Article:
H1N1 Loader Description
The H1N1 malware was first detected in the wild as a simple loader - it was tasked with delivering other more complex malware threats to the already compromised computer. However, it underwent a rapid evolution, with the hackers behind it equipping the threat with various threatening functions such as obfuscation techniques for hampering any analysis attempts, User Account Control bypass function, data collection and self-propagation in the infiltrated network. Of course, the loader functions were still kept intact.
H1N1 was delivered to the targeted system through MS Word documents that carry corrupted VBA macros. To hide the macro's true purpose, heavy obfuscation, the use of the string functions StrReverse, Ucase, Lcase, Right, Mid and Left is put in place. The poisoned documents use social-engineering tactics to convince the user into executing the corrupted macro by showing a scrambled block accompanied by the message - 'Enable Content to adjust this document to your version of Microsoft Word.' The macro's end goal is to drop an H1N1 executable file to %temp% and then run it.
H1N1 itself employs two anti-detection and analysis techniques - string obfuscation and import obfuscation through import hashing. String obfuscation is achieved through the use of SUB, XOR, and ADD with fixed DWORD values. When each operation is resolved, it is used as the input for the next one.
To bypass the User Account Control (UAC) of Windows systems, H1N1 exploited a DLL hijacking vulnerability. It forced the Windows Update Standalone Installer (wusa.exe) to run a corrupted DLL file as a high integrity process without elicitin a UAC response. Another tool that was attached to H1N1 was a process kill function. The threat has an internal list of processes, and if a match is detected on the compromised system, it is killed via the 'cmd.exe /c net stop [Service Name]' command. The process also is prevented from being started on any subsequent system boot through 'cmd.exe /c sc config [Service Name] start= disabled.' H1N1's list consisted of 5 processes, with four of them being:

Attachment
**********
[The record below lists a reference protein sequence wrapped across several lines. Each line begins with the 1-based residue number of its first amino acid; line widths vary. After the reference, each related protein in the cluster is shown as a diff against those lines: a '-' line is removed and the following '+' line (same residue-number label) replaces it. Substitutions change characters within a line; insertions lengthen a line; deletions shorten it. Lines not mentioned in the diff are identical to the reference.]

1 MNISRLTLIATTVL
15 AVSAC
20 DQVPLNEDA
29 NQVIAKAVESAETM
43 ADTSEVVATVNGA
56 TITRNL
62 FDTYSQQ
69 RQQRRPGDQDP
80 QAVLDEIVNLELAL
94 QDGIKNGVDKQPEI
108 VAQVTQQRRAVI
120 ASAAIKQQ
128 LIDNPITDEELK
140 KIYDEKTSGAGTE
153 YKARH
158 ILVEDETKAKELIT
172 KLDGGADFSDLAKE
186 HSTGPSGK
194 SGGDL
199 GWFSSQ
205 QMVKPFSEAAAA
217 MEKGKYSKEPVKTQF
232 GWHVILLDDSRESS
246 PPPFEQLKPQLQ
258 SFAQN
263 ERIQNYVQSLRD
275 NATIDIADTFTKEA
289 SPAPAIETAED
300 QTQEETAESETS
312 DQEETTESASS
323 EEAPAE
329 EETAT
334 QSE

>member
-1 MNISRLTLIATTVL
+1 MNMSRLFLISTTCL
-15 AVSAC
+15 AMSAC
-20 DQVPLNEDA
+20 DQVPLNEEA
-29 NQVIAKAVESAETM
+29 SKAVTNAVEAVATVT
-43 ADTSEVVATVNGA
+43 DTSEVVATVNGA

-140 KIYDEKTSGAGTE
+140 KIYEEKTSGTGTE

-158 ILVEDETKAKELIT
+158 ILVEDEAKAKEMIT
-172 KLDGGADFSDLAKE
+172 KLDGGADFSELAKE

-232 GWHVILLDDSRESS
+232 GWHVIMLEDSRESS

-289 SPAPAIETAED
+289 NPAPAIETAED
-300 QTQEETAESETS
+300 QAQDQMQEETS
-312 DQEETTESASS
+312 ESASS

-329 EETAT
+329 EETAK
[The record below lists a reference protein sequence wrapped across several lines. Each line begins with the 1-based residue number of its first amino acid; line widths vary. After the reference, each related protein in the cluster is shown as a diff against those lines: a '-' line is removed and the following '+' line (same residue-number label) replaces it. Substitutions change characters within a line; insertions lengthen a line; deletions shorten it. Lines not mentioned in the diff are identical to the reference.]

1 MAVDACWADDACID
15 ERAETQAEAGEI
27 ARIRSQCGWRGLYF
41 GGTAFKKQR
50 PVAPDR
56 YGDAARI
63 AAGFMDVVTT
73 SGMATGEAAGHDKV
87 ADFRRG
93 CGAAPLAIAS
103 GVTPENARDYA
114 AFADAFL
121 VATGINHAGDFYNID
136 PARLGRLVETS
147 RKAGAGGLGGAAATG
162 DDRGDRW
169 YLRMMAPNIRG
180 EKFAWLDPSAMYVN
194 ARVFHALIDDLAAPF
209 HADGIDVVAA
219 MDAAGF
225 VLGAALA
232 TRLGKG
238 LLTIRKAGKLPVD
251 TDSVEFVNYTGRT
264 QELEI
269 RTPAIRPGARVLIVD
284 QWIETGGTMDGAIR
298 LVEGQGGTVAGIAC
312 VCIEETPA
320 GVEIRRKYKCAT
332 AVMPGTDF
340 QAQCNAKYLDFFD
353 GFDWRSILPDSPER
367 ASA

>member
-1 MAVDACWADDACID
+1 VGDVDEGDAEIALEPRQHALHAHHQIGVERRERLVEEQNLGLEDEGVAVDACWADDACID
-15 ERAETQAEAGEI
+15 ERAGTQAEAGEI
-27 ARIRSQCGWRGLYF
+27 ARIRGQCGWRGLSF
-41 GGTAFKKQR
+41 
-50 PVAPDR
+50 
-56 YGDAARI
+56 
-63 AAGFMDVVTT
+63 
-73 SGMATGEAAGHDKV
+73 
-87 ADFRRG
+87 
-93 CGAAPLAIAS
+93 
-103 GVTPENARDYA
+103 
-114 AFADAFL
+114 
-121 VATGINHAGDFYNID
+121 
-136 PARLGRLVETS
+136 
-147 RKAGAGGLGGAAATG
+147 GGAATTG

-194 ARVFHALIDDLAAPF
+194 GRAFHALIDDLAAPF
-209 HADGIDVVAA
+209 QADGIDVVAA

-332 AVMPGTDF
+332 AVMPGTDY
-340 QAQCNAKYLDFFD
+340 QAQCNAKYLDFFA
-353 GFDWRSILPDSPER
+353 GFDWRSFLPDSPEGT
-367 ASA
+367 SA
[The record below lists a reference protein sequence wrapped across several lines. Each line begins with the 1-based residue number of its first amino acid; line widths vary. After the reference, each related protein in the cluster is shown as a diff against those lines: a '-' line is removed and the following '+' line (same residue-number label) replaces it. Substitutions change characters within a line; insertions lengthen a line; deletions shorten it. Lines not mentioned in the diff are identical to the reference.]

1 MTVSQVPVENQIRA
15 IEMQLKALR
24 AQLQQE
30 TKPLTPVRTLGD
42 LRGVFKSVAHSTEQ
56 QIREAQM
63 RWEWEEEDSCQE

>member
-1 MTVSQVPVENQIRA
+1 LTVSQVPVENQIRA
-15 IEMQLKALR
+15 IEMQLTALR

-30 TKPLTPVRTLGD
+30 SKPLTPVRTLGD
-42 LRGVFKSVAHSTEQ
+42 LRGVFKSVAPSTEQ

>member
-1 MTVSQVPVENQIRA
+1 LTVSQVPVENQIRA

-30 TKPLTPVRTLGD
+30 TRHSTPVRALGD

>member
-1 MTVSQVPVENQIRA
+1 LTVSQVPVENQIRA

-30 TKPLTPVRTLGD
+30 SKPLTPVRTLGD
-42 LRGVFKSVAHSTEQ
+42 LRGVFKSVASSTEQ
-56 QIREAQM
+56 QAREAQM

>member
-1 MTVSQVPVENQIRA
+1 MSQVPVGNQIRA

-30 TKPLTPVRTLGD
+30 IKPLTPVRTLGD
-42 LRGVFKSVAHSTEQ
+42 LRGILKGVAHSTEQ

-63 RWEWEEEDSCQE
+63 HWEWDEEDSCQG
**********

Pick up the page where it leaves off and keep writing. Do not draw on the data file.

- MpsSvc - Windows Firewall Service
- wscsvc - Windows Security Center Service
- WinDefend - Windows Defender Service
- wuauserv - Windows Update Service.
A rather peculiar aspect of H1N1 was its ability to delete system backups. This functionality is used by ransomware threats commonly but is evoked in other malware types rarely. In this case, the Shadow Volume Copies of the files are deleted through the 'vssadmin.exe delete shadows /quiet /all,' while the default windows recovery options were disabled by executing bcdedit commands.
The most drastic switch in behavior, however, was the transition of H1N1 from being a loader malware to become a potent data exfiltration threat primarily. The H1N1 loader could extract login information data from Firefox. It searched for the login data file 'logins.json' within all the system profiles and exfiltrated the values that matched the 'encryptedUsername,' 'encryptedPassword,' and 'hostname' keys. To gain access to Internet Explorer login credentials, the threat first enumerated the URL cache, hashed the URLs there, and tried to match them with the values stored in - HKLM\Software\Microsoft\Windows NT\CurrentVersion\Windows Messaging Subsystem\Profiles\Outlook and HKLM\Software\Microsoft\Office\15.0\Outlook\Profiles\Outlook.
H1N1 Loader is a perfect example of how through iteration and constant development, even not so sophisticated threats can become potent parts of cybercriminals' toolkits.